From: The Ascent of Money: A Financial History of the World, by Niall Ferguson (Penguin, 2008), Kindle Loc. 1780-1831:
The campaign for a reform of what would now be called the VOC’s corporate governance duly bore fruit. In December 1622, when the Company’s charter was renewed, it was substantially modified. Directors would no longer be appointed for life but could serve for only three years at a time. The ‘chief participants’ (shareholders with as much equity as directors) were henceforth entitled to nominate ‘Nine Men’ from among themselves, whom the Seventeen Lords were obliged to consult on ‘great and important matters’, and who would be entitled to oversee the annual accounting of the six chambers and to nominate, jointly with the Seventeen Lords, future candidates for directorships. In addition, in March 1623, it was agreed that the Nine Men would be entitled to attend (but not to vote at) the meetings of the Seventeen Lords and to scrutinize the annual purchasing accounts. The chief participants were also empowered to appoint auditors (rekening-opnemers) to check the accounts submitted to the States-General. Shareholders were further mollified by the decision, in 1632, to set a standard 12.5 per cent dividend, twice the rate at which the Company was able to borrow money. The result of this policy was that virtually all of the Company’s net profits thereafter were distributed to the shareholders. Shareholders were also effectively guaranteed against dilution of their equity. Amazingly, the capital base remained essentially unchanged throughout the VOC’s existence. When capital expenditures were called for, the VOC raised money not by issuing new shares but by issuing debt in the form of bonds. Indeed, so good was the Company’s credit by the 1670s that it was able to act as an intermediary for a two-million-guilder loan by the States of Holland and Zeeland.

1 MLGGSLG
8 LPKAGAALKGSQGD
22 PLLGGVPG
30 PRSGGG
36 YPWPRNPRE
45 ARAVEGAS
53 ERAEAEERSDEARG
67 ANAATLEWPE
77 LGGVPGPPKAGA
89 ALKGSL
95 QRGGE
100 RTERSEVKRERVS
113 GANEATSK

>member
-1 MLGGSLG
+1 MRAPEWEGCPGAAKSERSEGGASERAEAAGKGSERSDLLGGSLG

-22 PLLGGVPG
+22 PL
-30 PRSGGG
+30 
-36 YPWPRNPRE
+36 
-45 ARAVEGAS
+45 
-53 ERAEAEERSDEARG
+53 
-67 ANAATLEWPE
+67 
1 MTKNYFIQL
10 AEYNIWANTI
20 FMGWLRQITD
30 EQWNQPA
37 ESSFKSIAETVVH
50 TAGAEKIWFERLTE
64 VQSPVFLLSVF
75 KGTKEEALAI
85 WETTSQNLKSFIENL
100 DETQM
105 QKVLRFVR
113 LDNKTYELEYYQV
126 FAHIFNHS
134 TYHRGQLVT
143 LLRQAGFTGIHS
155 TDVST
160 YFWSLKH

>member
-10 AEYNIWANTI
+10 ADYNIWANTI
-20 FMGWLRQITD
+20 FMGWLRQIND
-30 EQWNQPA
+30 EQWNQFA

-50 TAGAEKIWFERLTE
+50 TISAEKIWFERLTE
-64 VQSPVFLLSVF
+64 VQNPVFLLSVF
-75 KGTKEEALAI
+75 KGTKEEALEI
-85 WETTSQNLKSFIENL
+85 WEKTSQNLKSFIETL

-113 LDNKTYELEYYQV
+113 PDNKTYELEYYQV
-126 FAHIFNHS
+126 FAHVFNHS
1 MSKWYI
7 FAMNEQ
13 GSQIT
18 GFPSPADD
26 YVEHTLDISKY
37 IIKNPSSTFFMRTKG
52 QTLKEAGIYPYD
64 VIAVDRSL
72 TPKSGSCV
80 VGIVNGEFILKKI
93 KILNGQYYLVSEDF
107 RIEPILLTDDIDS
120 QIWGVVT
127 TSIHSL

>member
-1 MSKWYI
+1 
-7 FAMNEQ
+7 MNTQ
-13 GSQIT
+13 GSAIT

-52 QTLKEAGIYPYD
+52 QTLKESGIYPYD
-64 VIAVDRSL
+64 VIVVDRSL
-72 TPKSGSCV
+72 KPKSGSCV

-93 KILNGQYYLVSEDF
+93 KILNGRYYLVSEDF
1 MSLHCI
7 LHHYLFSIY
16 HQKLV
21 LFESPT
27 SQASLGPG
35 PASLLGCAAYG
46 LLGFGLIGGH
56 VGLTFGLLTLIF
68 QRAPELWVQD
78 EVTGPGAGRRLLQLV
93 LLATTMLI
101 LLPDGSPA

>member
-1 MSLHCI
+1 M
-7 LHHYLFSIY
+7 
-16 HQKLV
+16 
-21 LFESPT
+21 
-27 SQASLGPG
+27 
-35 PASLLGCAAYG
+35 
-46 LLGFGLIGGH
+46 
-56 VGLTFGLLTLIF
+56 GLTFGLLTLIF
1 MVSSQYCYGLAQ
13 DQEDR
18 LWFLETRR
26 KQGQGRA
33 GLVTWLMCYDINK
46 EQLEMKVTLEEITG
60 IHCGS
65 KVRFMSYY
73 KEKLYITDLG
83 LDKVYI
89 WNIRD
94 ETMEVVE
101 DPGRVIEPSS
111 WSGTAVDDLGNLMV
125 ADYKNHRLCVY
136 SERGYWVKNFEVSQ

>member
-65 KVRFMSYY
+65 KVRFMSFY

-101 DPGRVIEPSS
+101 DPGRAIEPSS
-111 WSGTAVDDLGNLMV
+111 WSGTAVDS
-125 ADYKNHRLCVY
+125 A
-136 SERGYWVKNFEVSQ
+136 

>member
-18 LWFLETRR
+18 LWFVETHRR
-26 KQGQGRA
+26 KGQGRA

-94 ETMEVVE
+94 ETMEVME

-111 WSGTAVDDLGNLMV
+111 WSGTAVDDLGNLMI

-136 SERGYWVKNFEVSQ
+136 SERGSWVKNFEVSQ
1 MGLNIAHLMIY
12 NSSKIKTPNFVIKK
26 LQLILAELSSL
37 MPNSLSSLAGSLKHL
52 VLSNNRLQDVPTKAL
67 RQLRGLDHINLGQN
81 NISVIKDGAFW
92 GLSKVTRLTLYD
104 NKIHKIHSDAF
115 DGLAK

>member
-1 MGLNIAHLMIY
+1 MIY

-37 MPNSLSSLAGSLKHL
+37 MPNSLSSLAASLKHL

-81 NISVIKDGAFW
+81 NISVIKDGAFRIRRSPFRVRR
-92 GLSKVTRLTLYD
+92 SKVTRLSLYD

None of these arrangements would have been sustainable, of course, if the VOC had not become profitable in the mid seventeenth century. This was in substantial measure the achievement of Jan Pieterszoon Coen, a bellicose young man who had no illusions about the relationship between commerce and coercion. As Coen himself put it: ‘We cannot make war without trade, nor trade without war.’ He was ruthless in his treatment of competitors, executing British East India Company officials at Amboyna and effectively wiping out the indigenous Bandanese. A natural-born empire builder, Coen seized control of the small Javanese port of Jakarta in May 1619, renamed it Batavia and, aged just 30, duly became the first governor-general of the Dutch East Indies. He and his successor, Antonie van Diemen, systematically expanded Dutch power in the region, driving the British from the Banda Islands, the Spaniards from Ternate and Tidore, and the Portuguese from Malacca. By 1657 the Dutch controlled most of Ceylon (Sri Lanka); the following decade saw further expansion along the Malabar coast on the subcontinent and into the island of Celebes (Sulawesi). There were also thriving Dutch bases on the Coromandel coast. Fire-power and foreign trade sailed side by side on ships like the Batavia – a splendid replica of which can be seen today at Lelystad on the coast of Holland.